Air purifiers work by having the air drawn through the machine. The various parts of the machine clean the air as it passes through them. There are many different types of air purifiers with many different features. The following is a list of those features and things to consider when choosing.
It is important to remember that air is lazy. Whereas water will flow to the lowest point to find a level, air will not. So if you have an air purifier in one room the air quality in an adjacent room may not be significantly affected. So portable air purifiers are room specific.
The things that are in the air that you may want to remove fall into the following categories.
Particles such as pollen, dust, dust mite faeces, shed skin, tiny fibre ends from material, smoke particles, mould spores and dust.
Organic compounds including pesticides, herbicides and some solvents.
Odours such as smoke, cooking odours, animals and organic odours from sewers and other rotting material.
VOCs are volatile organic compounds used as solvents in some paints and some cleaning products.
Bacteria and viruses are very tiny and can either be trapped in a filter or killed using specific types of filters.
At The Healthy House we recommend the air in the room be changed at least 3 times an hour. This provides a good level of cleaning and will keep up with the normal flow of air into and out of a room. If the room has high traffic or doors and windows are continuously opened and closed you may need a larger unit.
You may find that the size of room a unit is recommended for on our website is different than the size claimed on the box. This will be due to manufacturers using different multiples of ACH. By standardising them you can compare like for like.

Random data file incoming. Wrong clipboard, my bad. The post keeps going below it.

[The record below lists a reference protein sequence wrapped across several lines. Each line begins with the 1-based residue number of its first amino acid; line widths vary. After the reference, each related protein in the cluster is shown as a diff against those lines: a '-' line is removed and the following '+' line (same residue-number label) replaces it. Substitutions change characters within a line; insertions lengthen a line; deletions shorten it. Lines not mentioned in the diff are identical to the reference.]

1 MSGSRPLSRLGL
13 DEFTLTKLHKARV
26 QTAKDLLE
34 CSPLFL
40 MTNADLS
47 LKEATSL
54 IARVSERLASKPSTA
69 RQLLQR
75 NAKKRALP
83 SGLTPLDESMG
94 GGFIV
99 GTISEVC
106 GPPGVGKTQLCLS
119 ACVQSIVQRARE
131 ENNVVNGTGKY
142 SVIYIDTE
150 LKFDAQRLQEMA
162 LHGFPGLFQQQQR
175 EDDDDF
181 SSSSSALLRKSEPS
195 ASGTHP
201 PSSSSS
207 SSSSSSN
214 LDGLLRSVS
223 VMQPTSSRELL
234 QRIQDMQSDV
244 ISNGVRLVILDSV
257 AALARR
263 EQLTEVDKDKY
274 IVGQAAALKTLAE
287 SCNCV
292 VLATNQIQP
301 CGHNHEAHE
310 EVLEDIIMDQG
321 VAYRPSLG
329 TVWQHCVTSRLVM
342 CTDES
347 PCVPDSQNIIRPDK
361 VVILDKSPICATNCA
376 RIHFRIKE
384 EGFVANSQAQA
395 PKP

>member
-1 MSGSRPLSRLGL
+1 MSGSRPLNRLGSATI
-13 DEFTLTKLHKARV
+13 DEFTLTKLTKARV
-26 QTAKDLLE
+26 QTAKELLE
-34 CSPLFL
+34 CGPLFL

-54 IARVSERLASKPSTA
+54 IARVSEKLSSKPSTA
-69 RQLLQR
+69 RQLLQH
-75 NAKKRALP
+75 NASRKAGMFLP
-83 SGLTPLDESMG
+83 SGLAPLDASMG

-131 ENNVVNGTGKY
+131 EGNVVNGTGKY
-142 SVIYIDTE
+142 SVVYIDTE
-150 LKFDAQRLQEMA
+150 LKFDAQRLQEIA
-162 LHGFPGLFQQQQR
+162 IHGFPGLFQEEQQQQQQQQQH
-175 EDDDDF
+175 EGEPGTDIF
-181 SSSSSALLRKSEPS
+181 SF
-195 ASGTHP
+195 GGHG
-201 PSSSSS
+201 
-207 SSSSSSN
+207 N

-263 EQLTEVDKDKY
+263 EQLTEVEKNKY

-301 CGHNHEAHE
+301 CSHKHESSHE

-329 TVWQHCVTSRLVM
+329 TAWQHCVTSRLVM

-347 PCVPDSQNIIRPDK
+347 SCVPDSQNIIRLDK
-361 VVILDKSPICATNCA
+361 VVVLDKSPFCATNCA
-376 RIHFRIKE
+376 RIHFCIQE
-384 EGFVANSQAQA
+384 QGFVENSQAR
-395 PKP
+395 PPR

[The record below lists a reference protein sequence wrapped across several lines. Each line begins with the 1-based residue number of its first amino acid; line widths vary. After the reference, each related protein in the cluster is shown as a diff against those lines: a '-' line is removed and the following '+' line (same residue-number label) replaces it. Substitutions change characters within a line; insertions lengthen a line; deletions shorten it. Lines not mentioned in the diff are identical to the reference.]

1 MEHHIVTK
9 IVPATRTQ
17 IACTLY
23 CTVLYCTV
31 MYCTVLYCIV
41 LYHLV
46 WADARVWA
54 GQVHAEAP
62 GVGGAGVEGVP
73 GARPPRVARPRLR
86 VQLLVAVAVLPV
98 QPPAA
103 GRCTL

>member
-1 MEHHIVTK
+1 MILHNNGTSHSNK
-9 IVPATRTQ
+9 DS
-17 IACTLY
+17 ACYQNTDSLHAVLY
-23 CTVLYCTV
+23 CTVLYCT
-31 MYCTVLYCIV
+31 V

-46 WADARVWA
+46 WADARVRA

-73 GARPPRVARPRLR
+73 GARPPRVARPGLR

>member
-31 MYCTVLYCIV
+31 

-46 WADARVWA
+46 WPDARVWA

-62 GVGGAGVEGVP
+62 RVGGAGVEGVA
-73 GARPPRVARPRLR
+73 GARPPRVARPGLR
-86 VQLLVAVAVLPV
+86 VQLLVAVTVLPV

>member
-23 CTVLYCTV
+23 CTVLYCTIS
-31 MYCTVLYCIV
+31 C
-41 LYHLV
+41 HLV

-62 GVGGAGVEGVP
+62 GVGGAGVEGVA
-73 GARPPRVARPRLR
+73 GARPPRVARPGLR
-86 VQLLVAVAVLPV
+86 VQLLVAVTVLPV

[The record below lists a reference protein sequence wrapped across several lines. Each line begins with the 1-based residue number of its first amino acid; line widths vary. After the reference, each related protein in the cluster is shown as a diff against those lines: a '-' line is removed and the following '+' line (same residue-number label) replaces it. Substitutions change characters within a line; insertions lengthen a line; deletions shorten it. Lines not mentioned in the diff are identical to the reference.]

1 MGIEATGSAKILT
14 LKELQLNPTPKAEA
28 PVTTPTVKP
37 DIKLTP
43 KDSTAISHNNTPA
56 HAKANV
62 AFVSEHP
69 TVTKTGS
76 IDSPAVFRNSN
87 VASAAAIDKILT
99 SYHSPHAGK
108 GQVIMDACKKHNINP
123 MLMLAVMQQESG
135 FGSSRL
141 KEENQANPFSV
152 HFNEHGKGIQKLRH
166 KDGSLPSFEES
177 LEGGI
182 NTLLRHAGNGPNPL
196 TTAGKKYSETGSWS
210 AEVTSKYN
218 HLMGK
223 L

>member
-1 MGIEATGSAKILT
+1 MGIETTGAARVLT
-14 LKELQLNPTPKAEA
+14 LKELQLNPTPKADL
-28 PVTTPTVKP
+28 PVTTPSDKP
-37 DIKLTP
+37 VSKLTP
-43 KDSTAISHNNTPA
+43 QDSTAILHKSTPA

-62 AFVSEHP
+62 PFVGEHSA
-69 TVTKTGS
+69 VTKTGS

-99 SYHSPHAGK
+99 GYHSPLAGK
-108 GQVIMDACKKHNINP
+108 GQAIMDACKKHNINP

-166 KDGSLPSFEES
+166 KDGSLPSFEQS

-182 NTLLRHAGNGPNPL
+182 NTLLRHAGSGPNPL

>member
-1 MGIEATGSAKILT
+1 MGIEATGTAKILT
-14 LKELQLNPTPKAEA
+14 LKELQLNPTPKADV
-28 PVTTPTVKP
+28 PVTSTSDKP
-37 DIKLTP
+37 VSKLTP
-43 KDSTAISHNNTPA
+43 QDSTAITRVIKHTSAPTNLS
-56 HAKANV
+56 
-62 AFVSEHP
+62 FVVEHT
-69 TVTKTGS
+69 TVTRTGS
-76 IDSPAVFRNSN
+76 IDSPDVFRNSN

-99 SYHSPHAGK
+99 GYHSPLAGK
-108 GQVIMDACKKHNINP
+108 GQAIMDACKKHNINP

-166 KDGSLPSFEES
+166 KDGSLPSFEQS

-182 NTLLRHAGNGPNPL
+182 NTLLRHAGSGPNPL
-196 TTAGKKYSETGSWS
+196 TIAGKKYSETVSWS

We assume that the standard room height is 2.2 metres. So a 10 sq metre room actually has a volume of 22 cubic metres.
The following excerpt is taken from the Health and Safety Executive website
“How is noise measured?
Noise is measured in decibels (dB). An 'A-weighting' sometimes written as 'dB(A)', measures average noise levels, and a 'C-weighting' or 'dB(C)', measures peak, impact or explosive noises. You might just notice a 3 dB change in noise level, because of the way our ears work. Every 3 dB doubles the noise level. So what might seem like small differences in the numbers can be quite significant.”
The following list shows different common noises in the range from 10 to 70 dB.
|40dB||lowest level of urban ambient noise|
|60dB||an air conditioning unit|
|70dB||a loud radio|
An air purifier of 45dB may seem quiet in a room full of people but will seem loud in a bedroom while you are trying to sleep.
There are 2 main running costs with an air purifier: electricity and replacement filters.
The cost of the electricity will depend on the size and speed of the motor, and over what period of time it is running.
The cost of replacements depends on the amount of pollutants in the air and the cost of a filter.